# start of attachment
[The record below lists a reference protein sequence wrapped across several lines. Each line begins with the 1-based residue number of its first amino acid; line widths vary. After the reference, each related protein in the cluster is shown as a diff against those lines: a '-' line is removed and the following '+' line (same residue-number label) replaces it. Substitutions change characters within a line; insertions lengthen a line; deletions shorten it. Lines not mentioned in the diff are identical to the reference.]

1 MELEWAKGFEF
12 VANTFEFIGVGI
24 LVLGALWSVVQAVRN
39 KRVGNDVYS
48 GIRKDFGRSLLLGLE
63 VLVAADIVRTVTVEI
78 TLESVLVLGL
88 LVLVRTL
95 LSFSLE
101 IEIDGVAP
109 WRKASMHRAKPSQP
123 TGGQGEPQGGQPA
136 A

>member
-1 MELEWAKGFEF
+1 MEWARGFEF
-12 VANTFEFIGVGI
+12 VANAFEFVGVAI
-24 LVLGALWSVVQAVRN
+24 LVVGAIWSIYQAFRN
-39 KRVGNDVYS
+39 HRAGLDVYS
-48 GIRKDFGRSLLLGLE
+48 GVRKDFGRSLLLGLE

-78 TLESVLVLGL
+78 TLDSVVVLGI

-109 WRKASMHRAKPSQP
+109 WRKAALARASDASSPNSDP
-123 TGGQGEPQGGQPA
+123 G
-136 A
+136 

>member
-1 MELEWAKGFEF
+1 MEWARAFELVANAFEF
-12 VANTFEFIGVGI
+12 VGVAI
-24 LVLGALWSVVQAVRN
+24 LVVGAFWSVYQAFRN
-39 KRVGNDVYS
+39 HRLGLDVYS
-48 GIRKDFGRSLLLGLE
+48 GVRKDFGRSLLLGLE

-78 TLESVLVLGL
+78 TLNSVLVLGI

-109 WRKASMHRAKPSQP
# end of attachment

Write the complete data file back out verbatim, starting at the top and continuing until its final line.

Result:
[The record below lists a reference protein sequence wrapped across several lines. Each line begins with the 1-based residue number of its first amino acid; line widths vary. After the reference, each related protein in the cluster is shown as a diff against those lines: a '-' line is removed and the following '+' line (same residue-number label) replaces it. Substitutions change characters within a line; insertions lengthen a line; deletions shorten it. Lines not mentioned in the diff are identical to the reference.]

1 MELEWAKGFEF
12 VANTFEFIGVGI
24 LVLGALWSVVQAVRN
39 KRVGNDVYS
48 GIRKDFGRSLLLGLE
63 VLVAADIVRTVTVEI
78 TLESVLVLGL
88 LVLVRTL
95 LSFSLE
101 IEIDGVAP
109 WRKASMHRAKPSQP
123 TGGQGEPQGGQPA
136 A

>member
-1 MELEWAKGFEF
+1 MEWARGFEF
-12 VANTFEFIGVGI
+12 VANAFEFVGVAI
-24 LVLGALWSVVQAVRN
+24 LVVGAIWSIYQAFRN
-39 KRVGNDVYS
+39 HRAGLDVYS
-48 GIRKDFGRSLLLGLE
+48 GVRKDFGRSLLLGLE

-78 TLESVLVLGL
+78 TLDSVVVLGI

-109 WRKASMHRAKPSQP
+109 WRKAALARASDASSPNSDP
-123 TGGQGEPQGGQPA
+123 G
-136 A
+136 

>member
-1 MELEWAKGFEF
+1 MEWARAFELVANAFEF
-12 VANTFEFIGVGI
+12 VGVAI
-24 LVLGALWSVVQAVRN
+24 LVVGAFWSVYQAFRN
-39 KRVGNDVYS
+39 HRLGLDVYS
-48 GIRKDFGRSLLLGLE
+48 GVRKDFGRSLLLGLE

-78 TLESVLVLGL
+78 TLNSVLVLGI

-109 WRKASMHRAKPSQP